It’s annoying but predictable – if you’re in a fashionable area of investment banking, people are going to try to get onto your turf. This is apparently galling for bankers in the climate finance market, many of whom seem to have got into it out of a vague sense that it was going to be a moral, socially responsible career that you could tell people about at parties and put on your Tinder profile. As one current head of ESG puts it, “It drives me nuts. Here we are trying to save the fricking world”. And all his colleagues can ask, apparently, is “how can we commercialize this?”.
It might be a bit unedifying, but it’s hardly surprising. To the extent that the financial sector is needed to make a significant contribution to the low-carbon economy (and today is Finance Day at the COP26 conference, so expect some big announcements), it would probably be unwise for that contribution to rely wholly on bankers who were true believers. There’s just not enough of them.
Once you get an answer to the question “how do we commercialize this?”, though, then, although it might cause environmentalists to be a bit sick at the back of their mouth, there will no longer be any problem staffing up deals. Right now, according to Keith Tuffley (Citigroup’s global co-head of sustainability and corporate transitions) there are bankers with decades of experience who are signing up to sustainability programs at universities in order to update their skill sets.
Because when you look at it with a bit of lateral thinking, there’s a lot to like about the green revolution, for investment bankers. For example, there’s a brand-new type of rationale for M&A deals that don’t quite add up; they can be pitched as helping to transform a company for the post-carbon world. According to Jeff McDermott at Nomura, advising on climate finance requires “a strategic mindset … it’s almost like a management consultant”. It all sounds a lot more fun and intellectually challenging than crunching endless LBO models for a 30-year-old financial sponsors VP who doesn’t even say “thank you”.
The other great thing about the new world of sustainable finance is that volumes are potentially huge and time horizons are very long. According to Keith Tuffley, we’re talking about $7trn a year needed to finance the push to net-zero, and “It’s more about how you can help transform a company over a 10-20 year period when you may only be part of that journey for five or 10 years”.
That last bit is really important. There’s nothing that the “appalling” kind of banker likes more than hearing that the period over which success or failure is to be judged is longer than the period which the average employee stays in one job. As the industry saying goes when talking about a deal of questionable financial viability, “IBGYBG” (“I’ll be gone, you’ll be gone”, by the time any failure becomes apparent). Let’s hope that in this case it’s not a matter of “I’ll be gone, you’ll be gone, we’ll all be gone”.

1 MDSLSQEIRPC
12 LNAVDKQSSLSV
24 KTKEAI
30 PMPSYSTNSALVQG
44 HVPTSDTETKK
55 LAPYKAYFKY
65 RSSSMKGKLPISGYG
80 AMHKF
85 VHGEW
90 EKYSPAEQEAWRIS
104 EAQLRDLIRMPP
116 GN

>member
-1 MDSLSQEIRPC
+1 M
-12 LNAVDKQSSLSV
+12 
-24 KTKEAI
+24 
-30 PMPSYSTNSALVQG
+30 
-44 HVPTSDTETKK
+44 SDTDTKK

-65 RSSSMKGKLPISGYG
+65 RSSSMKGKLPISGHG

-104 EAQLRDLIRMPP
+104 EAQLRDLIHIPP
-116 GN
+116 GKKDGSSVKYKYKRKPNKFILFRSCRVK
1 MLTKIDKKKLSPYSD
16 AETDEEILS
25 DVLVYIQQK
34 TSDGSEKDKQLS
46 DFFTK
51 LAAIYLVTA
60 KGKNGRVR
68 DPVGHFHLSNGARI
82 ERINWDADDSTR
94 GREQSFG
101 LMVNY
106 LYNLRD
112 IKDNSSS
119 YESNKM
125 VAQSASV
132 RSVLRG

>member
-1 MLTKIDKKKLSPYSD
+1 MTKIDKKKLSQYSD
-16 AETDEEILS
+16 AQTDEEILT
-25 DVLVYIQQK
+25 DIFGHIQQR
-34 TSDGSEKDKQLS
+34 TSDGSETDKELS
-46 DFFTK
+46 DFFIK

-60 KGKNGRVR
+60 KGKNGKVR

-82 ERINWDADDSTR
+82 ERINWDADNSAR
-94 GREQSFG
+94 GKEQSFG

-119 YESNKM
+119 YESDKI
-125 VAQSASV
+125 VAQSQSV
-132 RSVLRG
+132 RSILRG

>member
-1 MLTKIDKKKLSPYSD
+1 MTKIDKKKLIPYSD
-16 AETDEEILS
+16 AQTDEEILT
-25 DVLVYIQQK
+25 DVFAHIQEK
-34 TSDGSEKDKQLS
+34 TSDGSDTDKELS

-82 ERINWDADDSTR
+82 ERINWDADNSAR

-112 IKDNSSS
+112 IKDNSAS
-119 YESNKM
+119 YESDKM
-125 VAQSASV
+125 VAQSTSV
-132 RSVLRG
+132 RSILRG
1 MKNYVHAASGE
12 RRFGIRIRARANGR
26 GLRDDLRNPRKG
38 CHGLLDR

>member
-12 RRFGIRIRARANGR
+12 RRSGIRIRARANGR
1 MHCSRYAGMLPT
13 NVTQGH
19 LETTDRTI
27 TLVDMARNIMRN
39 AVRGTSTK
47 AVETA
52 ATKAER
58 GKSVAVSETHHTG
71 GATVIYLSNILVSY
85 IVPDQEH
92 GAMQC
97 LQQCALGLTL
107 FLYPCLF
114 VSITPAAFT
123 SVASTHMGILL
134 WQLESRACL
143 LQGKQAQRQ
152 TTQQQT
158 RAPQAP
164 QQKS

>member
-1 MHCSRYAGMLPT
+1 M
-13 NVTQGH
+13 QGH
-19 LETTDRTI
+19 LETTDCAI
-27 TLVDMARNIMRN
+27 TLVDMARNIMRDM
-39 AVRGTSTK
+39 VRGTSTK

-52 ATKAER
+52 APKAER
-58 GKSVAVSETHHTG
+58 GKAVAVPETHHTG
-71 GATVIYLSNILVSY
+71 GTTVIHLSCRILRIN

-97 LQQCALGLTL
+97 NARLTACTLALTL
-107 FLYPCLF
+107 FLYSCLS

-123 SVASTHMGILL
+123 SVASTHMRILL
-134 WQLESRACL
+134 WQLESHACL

Elsewhere, JP Morgan’s prime services business has written to clients to tell them that they won’t be allowed to buy US cannabis stocks, starting next week. Or at least, they won’t be able to buy them to hold in their JPM prime brokerage account; most hedge funds have multiple prime brokers and will presumably switch the offending securities to a more 420-friendly provider, in a manner oddly reminiscent of a teenager trying to hide a small plastic baggie.
The decision seems to have come about as a result of the kind of review that many banks are making in the aftermath of the Archegos and Greensill collapses. These events showed that business lines which had previously been considered to be safe because of their low regulatory capital requirements could nevertheless cause large and unpredictable losses. Cannabis stocks in client accounts don’t feel like the next Archegos, but it seems that JPM’s compliance staff took the opportunity to review the very unclear legal status of the industry in the USA and decide it was outside their tolerance.
The “Pret Index”, meant to monitor the return to office work, is being distorted at the moment, because supply chain problems have meant that the Wall Street branches of Pret a Manger have not been able to get enough bread to supply demand. Did someone say “let them eat lemon drizzle cake”? (Bloomberg)
The title “head of sidecars” in a FIG banking group does not, perhaps unfortunately, have anything to do with vintage motorcycling – they’re vehicles for third-party investment in reinsurance portfolios. Aaron Bruker is going from Barclays to fill this role at Jefferies, while Matthias Kristol joins from JPM to be global head of asset and wealth management coverage. (Reuters)
Some experts on office productivity are handing out tips on how to get rid of chatty colleagues – others are saying that short and informal interactions are exactly what make you more productive. Everyone can take their own advice based on what they wanted to do anyway in this review of the literature (WSJ)
Zurich’s main source of financial rumours suggests that the investor day on Thursday isn’t going to announce any big structural changes at Credit Suisse, and that Antonio Horta-Osorio has decided to continue to back Thomas Gottstein as CEO (Inside Paradeplatz)
But Urs Grob, former chief of staff to the departed CS chairman Urs Rohner, has decided that his future lies elsewhere, and will be joining a public relations company (Finews)
A great year for bankers means a great year for the professional services firms they work with – EY partners will be getting an average of £749k this year, up from £650k last year and a new record. (Financial News)
Green light … green light … red light! All your money’s gone! A lot of fascinating detail in this write-up of a cryptocoin “rug pull”, but really, what did people expect when they invested in a “Squid Game Coin”? (WIRED)
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